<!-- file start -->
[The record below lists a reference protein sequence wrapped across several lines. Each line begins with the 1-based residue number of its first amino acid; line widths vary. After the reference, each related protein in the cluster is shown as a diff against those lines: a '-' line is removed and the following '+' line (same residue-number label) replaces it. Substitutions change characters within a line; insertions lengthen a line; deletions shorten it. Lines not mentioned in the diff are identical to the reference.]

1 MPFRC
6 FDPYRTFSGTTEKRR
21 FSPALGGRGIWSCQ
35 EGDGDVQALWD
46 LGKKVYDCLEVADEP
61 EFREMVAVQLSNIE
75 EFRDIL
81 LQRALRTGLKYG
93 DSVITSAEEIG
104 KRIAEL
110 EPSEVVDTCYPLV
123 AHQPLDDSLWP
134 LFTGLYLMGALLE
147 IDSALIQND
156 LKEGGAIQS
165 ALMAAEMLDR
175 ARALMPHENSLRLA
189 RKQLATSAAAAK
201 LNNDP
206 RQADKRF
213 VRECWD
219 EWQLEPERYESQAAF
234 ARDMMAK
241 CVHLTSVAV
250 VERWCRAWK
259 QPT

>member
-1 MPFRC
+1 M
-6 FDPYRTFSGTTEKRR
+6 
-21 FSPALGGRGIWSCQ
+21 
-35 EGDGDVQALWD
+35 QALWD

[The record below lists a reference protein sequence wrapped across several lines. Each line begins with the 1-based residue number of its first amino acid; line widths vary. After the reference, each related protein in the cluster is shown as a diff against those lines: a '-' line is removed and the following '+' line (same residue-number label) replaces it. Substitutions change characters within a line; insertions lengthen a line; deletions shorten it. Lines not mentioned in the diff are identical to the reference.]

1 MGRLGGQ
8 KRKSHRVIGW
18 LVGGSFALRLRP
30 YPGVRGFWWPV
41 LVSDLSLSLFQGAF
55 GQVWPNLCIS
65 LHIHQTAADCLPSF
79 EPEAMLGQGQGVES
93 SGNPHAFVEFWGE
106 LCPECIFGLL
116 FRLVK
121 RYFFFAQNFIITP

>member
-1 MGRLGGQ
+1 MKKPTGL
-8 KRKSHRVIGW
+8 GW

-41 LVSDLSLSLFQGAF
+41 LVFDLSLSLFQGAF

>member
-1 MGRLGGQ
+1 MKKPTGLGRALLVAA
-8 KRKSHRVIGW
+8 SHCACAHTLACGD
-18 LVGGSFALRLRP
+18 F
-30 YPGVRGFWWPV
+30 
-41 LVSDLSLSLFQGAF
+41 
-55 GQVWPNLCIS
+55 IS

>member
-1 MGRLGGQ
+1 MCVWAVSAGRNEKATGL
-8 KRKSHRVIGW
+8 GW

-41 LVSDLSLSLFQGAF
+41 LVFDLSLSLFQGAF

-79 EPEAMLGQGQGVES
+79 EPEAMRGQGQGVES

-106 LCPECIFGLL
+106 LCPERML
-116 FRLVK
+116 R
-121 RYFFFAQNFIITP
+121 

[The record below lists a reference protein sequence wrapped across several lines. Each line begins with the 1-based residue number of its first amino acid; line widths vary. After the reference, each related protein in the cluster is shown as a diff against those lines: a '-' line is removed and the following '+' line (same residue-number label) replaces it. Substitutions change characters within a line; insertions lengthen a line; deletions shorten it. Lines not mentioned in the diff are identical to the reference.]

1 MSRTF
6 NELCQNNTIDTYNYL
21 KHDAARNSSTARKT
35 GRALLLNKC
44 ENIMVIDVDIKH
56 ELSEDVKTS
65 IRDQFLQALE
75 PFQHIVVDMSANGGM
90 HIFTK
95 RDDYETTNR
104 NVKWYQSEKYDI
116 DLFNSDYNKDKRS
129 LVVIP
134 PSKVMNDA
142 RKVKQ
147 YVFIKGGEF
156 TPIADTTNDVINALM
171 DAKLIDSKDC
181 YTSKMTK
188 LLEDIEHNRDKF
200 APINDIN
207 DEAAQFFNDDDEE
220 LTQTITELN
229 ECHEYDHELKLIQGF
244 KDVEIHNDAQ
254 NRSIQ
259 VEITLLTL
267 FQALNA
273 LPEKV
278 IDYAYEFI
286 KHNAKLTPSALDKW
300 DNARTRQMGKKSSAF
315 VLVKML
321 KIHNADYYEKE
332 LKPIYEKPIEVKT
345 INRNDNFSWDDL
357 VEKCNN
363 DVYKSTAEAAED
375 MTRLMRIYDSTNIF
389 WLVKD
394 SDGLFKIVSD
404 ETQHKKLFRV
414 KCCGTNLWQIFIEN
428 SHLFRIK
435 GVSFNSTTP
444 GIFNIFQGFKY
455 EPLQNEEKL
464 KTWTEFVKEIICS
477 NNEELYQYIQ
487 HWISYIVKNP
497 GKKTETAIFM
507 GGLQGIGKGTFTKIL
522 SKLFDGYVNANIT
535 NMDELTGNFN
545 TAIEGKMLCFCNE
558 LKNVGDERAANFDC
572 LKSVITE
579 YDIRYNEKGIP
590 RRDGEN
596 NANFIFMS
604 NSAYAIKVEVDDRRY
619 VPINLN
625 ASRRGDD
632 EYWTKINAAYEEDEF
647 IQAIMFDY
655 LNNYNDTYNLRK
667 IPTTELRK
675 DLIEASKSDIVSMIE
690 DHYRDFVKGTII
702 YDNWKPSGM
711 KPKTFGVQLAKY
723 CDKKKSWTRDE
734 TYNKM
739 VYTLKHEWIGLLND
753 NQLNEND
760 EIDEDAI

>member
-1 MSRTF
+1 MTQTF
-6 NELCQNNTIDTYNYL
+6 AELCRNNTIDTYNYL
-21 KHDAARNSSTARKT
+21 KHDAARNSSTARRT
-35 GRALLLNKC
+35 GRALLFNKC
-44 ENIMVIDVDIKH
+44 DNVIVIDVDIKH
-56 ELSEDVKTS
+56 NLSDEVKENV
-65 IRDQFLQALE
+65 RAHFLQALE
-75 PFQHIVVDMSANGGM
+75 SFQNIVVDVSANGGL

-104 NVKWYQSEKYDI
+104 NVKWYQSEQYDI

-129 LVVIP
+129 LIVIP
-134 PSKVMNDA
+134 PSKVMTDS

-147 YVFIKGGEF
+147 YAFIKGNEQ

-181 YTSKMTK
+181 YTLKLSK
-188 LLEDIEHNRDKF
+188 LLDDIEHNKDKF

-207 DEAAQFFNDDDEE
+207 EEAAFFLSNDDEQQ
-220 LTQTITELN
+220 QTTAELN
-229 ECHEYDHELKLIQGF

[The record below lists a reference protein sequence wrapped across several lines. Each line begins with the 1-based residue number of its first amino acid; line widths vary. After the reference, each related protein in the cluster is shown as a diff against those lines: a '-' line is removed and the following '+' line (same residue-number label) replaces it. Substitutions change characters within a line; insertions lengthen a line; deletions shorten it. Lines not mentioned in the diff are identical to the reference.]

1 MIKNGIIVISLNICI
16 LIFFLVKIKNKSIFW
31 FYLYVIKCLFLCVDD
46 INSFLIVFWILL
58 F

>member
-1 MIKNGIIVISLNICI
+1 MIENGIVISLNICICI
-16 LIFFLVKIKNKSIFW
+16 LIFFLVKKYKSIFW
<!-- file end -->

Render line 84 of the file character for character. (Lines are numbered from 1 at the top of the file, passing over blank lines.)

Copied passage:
+121 